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Learning more about lynx

Posted by Joe Scott at Mar 29, 2010 11:10 AM |

For someone with a juvenile sense of humor like myself, there is always some amusement to be found in most situations. And after two days and 120 clicks on snow machines in the Loomis forest, I was starting to think the highlight would be Department of Natural Resources biologist Scott Fisher’s rear end sticking out of a chicken wire trap meant for a 20-lb lynx.

Learning more about lynx

Joe and The Girlfriend (whose name is Tanja, by the way ~ed.) helped check traps for lynx as part of an important study in the Okanogan. Photo by Scott Fisher

For someone with a juvenile sense of humor like myself, there is always some amusement to be found in most situations. And after two days and 120 clicks on snowmobiles in the Loomis forest, I was starting to think the highlight would be Department of Natural Resources biologist Scott Fisher’s butt sticking out of a  trap of chicken wire meant for a 20 pound lynx. Admittedly, the beers we shared after the trip are nothing to sneeze at either. 

The Girlfriend and I were out with Scott and WA Department of Fish & Wildlife biologist Gary Bell on their daily check of more than 30 painstakingly homemade traps strung throughout the Loomis to temporarily capture the elusive cats – so they can spy on them! 

But as luck would have it, in the last trap on 2nd day, there was the sought after apparition, whose only sign of existence is usually a ghostly set of tracks in the snow. Lolo, a male lynx who had already been trapped 4 times apparently has made the calculation that a couple hours in a PVC cage is worth an all-you-can-eat venison road-kill barbecue. As we humans approached, he sat crouched, yellow eyes glowering and uttering an otherworldly “growl” – sort of like a really angry, giant alley cat with a toothache.

Pictures certainly don't do lynx justice, but maybe this cool video of lynx in the BC Okanogan will help. In my years of wandering through the Northwest’s forests, I’d never seen one – but then few people have. And it’s obvious that this is an animal supremely adapted to snow and cold, with a big furry ruff around its head and dense fur that cries out to be petted.

But what really stand out are its feet. These are dogs, dude! They look like they would suit an animal 3 times the size of this 24 lb wild cat. But they are appropriate to the task – you need big furry feet to run down a snowshoe hare, AKA prime rib for lynx, on a meter of snow.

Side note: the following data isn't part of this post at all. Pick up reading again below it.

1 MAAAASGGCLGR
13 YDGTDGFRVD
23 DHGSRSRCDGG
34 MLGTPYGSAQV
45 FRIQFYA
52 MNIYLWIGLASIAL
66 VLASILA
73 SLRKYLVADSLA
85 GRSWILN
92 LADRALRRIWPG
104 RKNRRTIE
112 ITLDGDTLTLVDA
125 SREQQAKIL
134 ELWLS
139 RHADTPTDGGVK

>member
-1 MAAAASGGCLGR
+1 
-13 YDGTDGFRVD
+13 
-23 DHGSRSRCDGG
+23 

The lynx trapping project is a collaboration of DNR, DFW, US Forest Service, and US Fish and Wildlife Service to better understand the status of the lynx population in the Okanogan and how the cats are using the habitat. When the lynx are trapped biologists fit them with a satellite collar that records the cat’s wanderings over several months. So the biologists not only know where they go, but for how long. 

Sometimes however, a collared cat drops off the radar screen. One such animal, Calvin was shot by a hound hunter in British Columbia, a couple hundred kilometers from where he was trapped in the Loomis. BC wildlife officials sent the collar back to Washington wildlife officials. Tragically, BC still allows lynx hunting and trapping even though the animals are protected in the US under the Endangered Species Act.

Stay tuned to this dial. Next week we’ll post a blog about the last week in the 2009-10 lynx trapping season (live trapping, of course).

[Learn more about lynx]

 3/29 Editors note: Mea culpa: Through a miscommunication, I assumed this video was from Joe's trip. It isn't; it's a video found randomly on the web. But still pretty darn cool! Here is the note from the videographer, James Shalman, the GM of Apex Mountain Resort, "It was shot at Apex Mountain Resort on one of our ski runs (the lynx was very complacent with people) he has been living on our mountain for years."
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